Imperial is also donating 60 tonnes of isopropyl alcohol (IPA) to be used in disinfectant products. IPA is an ingredient used in medical, health and pharmaceutical applications, such as hand sanitizer, medical wipes and rubbing alcohol. This donation will assist the production of more than 600,000, 350 ml bottles of hand sanitizer.

“We recognize the need is great and while many of us are isolating in the physical sense, I am proud of how our employees and neighbours have come together to donate critical supplies and funding where it is needed the most,” says Imperial CEO Brad Corson.

In addition to helping to meet Canada’s demand for IPA, Imperial has also supported the country’s pandemic response efforts by donating hundreds of laptops to students and matching employee cash donations 2:1.

Imperial reports that their laptop initiative will support on-line learning with a donation of 500 laptops to help meet the demand for technology devices while classrooms remain closed. The program has Imperial working with the Electronic

Recycling Association’s Lending Laptops Program in support of the Calgary Board of Education’s EducationMatters campaign.

With community charities in greater need than ever, Imperial has teamed with its employees to help. Imperial increased its match dollars to $2 for every $1 given by an employee. This is for donations to community charities and not-for-profit organizations.   

“We owe so much gratitude to those on the front lines who are working long hours helping those in need,” says Imperial’s CEO. According to Corson, the company will continue to look for ways to support Canadians as we all manage through this challenging period.


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Imperial Oil names new president, as Kruger announces retirement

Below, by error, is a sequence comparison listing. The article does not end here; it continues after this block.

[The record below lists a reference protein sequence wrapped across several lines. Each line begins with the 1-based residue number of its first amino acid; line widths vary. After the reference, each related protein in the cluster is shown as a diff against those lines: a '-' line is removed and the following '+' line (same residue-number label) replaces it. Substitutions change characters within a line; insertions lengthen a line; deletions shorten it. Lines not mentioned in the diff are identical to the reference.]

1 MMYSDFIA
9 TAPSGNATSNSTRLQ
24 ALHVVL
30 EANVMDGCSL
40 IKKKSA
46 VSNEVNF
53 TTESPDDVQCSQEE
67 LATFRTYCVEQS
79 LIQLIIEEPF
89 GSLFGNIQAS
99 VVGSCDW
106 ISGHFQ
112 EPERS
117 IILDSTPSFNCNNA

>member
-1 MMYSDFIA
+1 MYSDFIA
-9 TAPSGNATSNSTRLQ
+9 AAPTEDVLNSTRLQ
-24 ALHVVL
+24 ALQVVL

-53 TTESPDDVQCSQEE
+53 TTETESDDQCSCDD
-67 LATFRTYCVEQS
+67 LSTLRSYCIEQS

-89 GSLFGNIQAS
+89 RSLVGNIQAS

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Corson is Imperial’s new president

The board of directors of Imperial Oil Limited is appointing B.W. (Brad) Corson as president.

Corson took on the role September 17, 2019. In turn, chairman and CEO R.M. (Rich) Kruger is retiring at the end of December 2019. Corson will assume the role of chairman, president and CEO of Imperial Oil Limited on January 1, 2020.

“On behalf of the Imperial board of directors, I would like to thank Rich Kruger for his outstanding leadership and dedication over the last almost seven years. During his tenure, Rich has led the organization through a period of record upstream growth, exceptional downstream financial and operational performance, and unprecedented returns to shareholders in the form of share repurchases and dividend growth,” Imperial Oil Limited board member Krystyna Hoeg said in a statement. “That said, perhaps Rich’s greatest legacy to the company and its employees is his work to successfully ignite and foster cultural change within Imperial to enhance competitiveness and position it well for the future.”

Rich Kruger is retiring at the end of December.

Rich Kruger is retiring at the end of December.

Kruger, born in Minneapolis, Minnesota, holds a mechanical engineering degree from the University of Minnesota and an MBA from the University of Houston. He began his career with Exxon in 1981 in Houston, Texas and held various technical and management positions throughout the United States. Kruger’s career then took an international turn and for the next 20 years, he led development and production activities in the former Soviet Union, Africa, Asia Pacific and the Middle East. In 2008, he was appointed president of ExxonMobil Production Company and a vice president of ExxonMobil Corporation. Then, in 2013, he began his tenure as chairman, president and CEO of Imperial Oil .

Corson, a native of Woodstock, Illinois, is a graduate of Auburn University’s chemical engineering program. He joined Exxon in 1983 in New Orleans, as a project engineer. During his 36 year career with the company, he held a variety of technical, operations, commercial and managerial assignments around the world. In addition to multiple assignments across the United States, he has also held key leadership positions in Hong Kong and London. In 2009, Corson was appointed vice president, ExxonMobil Production Company, with responsibilities for oil and gas production activities in Europe and the Caspian regions.

In 2015, Corson was appointed president, ExxonMobil Upstream Ventures and vice president of ExxonMobil Corporation where he was responsible for overseeing ExxonMobil’s global upstream acquisition and divestment programs. Under his leadership, ExxonMobil made key strategic acquisitions in the Permian Basin, Papua New Guinea, Mozambique and Brazil.